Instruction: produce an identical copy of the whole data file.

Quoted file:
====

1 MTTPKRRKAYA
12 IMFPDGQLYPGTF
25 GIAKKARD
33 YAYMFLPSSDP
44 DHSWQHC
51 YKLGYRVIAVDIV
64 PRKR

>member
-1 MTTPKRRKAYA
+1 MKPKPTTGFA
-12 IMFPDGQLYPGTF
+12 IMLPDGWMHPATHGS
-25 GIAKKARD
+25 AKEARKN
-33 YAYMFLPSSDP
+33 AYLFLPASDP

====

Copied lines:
1 MTTPKRRKAYA
12 IMFPDGQLYPGTF
25 GIAKKARD
33 YAYMFLPSSDP
44 DHSWQHC
51 YKLGYRVIAVDIV
64 PRKR

>member
-1 MTTPKRRKAYA
+1 MKPKPTTGFA
-12 IMFPDGQLYPGTF
+12 IMLPDGWMHPATHGS
-25 GIAKKARD
+25 AKEARKN
-33 YAYMFLPSSDP
+33 AYLFLPASDP